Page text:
We believe our assumptions are conservative since the Company has explored only about 5% of its acreage. Encouraging results from the 2007-2008 drilling programs suggest TMBXF has a better-than-average likelihood of economic production. Moreover, strong metals prices create a favorable outlook for mining companies. We believe TMBXF is significantly undervalued at current share price levels and are initiating coverage of the Company with a Speculative Buy rating and a $0.44 price target. However, we strongly advise investors to consider the risk factors mentioned below since the Company faces many challenges in achieving its production targets.

Investment Risks

     

No assurance that properties contain commercially exploitable quantities of metals 
Despite the acquisition of mineral claims and rights, TMBXF has not established that any of its claims contain commercially exploitable mineral reserves. The search for valuable minerals as a business is extremely risky. The probability of any individual prospect having commercially exploitable mineral reserves is extremely remote. Additional challenges that may prevent the Company from discovering or developing reserves include, but are not limited to, unanticipated problems relating to exploration and additional costs and expenses that may exceed current estimates. Most of these factors are beyond the Company’s control, and any of these factors could make extraction of identified mineral resources unprofitable.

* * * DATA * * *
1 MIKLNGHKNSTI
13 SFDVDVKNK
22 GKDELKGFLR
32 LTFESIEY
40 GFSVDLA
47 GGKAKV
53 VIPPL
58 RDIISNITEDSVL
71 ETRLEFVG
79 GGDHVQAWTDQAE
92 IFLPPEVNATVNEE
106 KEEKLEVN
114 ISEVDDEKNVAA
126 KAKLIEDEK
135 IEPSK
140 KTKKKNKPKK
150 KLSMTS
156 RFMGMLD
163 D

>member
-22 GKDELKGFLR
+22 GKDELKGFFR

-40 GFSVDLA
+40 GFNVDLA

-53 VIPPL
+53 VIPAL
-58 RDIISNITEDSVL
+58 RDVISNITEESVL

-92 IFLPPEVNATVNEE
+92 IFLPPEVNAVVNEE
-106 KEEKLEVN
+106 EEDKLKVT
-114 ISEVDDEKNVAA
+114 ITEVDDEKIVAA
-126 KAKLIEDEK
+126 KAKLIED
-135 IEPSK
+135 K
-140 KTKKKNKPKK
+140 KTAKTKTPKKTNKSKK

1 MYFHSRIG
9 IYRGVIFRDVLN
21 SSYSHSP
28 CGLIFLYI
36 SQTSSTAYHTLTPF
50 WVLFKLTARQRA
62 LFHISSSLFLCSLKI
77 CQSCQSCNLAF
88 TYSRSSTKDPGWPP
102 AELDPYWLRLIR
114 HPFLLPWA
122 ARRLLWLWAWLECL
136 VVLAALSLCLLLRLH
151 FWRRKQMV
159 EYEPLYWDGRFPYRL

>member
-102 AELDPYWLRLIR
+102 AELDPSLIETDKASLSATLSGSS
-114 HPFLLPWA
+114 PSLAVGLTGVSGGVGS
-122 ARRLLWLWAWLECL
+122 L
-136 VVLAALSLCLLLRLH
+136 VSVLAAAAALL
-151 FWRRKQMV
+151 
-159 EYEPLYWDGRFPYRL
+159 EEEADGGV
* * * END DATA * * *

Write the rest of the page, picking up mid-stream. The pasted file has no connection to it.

Volatility of mineral prices 
The markets for precious metals and other minerals are volatile and prices fluctuate widely. Metals prices are affected by numerous factors, including international economic and political trends, expectations of inflation, currency exchange fluctuations, interest rates and global or regional consumption patterns, speculative activities and increased production due to improved mining and production methods. Supply and demand for metals is affected by political events, economic conditions and production costs in major mineral-producing regions. Volatile metals prices may impact the Company’s ability to raise funds for its exploration and drilling program.

Lack of revenues and operating cash flows
TMBXF has not generated operating revenues in the last five years and will likely continue to incur operating losses until its mining properties are in commercial production. The Company has modest amounts of cash and will require outside financing for its 2009 drilling program. In addition, there is no assurance that the Company will be able to successfully explore and develop its mining properties. Failure to obtain additional financing could result in a delay or indefinite postponement of further exploration and development of the Company’s projects with the possible loss of such properties.